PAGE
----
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George B. Cunningham

In this paper, from the Dr. Earle F. Zeigler Award Lecture presented in Austin, Texas, the author proposes that all persons have an obligation to ensure sport is inclusive and socially just. Works from a variety of disciplines, including religion, sociology, and social psychology, support the thesis. The author calls for collective action among sport management academicians, coalesced around teaching, research, and service to promote change. The final sections address potential counter narratives and provide an overview of the outcomes associated with an inclusive and socially just sport environment.

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George B. Cunningham

The purpose of this study was to understand (a) how participants conceptualized lesbian, gay, bisexual, and transgender (LGBT) inclusiveness in their athletic departments, (b) the antecedents of such workplace environments, and (c) the outcomes associated with inclusion. To do so, the author conducted a collective case study of two college athletic departments located in the U.S. Northeast. Data sources included individual interviews with coaches and administrators (n = 17), a reflexive journal, websites, university materials, and external publications. Participants described the athletic departments as characterized by community and cohesion, respect and inclusion, and success oriented. Various antecedents contributed to these workplace environments, including those at the individual level, leader behaviors, inclusive organizational policies, and macro-level influences. Finally, while some negative outcomes were identified, LGBT inclusion was predominantly associated with a host of positive outcomes for the employees, athletes, and organizations as a whole.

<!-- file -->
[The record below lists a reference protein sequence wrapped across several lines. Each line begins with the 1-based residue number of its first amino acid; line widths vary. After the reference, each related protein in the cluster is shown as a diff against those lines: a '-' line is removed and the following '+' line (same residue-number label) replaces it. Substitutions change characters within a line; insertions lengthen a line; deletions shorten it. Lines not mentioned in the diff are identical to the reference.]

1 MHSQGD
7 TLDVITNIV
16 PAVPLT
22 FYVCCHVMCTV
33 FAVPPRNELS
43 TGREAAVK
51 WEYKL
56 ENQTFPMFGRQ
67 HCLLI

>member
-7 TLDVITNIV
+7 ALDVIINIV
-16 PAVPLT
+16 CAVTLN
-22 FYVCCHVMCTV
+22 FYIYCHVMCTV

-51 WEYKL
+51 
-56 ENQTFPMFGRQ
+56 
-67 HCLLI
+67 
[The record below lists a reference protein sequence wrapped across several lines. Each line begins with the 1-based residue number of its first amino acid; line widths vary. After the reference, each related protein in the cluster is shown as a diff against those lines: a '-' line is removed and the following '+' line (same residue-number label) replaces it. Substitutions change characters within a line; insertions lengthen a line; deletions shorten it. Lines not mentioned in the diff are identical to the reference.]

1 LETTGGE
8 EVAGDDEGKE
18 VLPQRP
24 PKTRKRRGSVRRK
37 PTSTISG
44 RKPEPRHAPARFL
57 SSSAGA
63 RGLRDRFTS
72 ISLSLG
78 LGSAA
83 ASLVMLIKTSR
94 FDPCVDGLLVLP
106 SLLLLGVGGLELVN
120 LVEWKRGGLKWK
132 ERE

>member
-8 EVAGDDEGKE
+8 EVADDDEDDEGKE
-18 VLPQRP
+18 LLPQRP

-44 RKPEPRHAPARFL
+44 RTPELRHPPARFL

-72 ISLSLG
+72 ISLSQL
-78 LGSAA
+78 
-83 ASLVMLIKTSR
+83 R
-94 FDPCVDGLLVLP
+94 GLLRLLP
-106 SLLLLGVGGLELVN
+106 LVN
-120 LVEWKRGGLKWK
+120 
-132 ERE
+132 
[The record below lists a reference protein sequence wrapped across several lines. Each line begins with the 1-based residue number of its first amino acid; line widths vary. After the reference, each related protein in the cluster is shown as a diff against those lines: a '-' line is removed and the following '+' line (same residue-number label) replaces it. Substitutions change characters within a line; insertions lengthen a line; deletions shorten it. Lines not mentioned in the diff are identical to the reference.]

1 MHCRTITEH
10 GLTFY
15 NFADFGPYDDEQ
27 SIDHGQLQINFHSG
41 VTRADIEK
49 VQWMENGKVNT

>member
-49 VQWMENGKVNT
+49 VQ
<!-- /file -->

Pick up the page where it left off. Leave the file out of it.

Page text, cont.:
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George B. Cunningham

Previous research on diversity has been criticized for failing to include intervening and process variables. Therefore, the purpose of this study was to examine the influence of two intervening variables, perceived group diversity and a common in-group identity, on the relationship between group diversity and group outcomes. Data were collected from 45 track-and-field coaching staffs (N = 175 participants). Hierarchical-regression analysis revealed that actual diversity was positively related to perceptions of such differences, and, in turn, perceptions of diversity were related to a common in-group identity. Finally, a common in-group identity was negatively related to organizational turnover intentions of the group and positively related to two measures of group effectiveness. Theoretical contributions and implications for diverse groups are discussed.

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George B Cunningham

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George B. Cunningham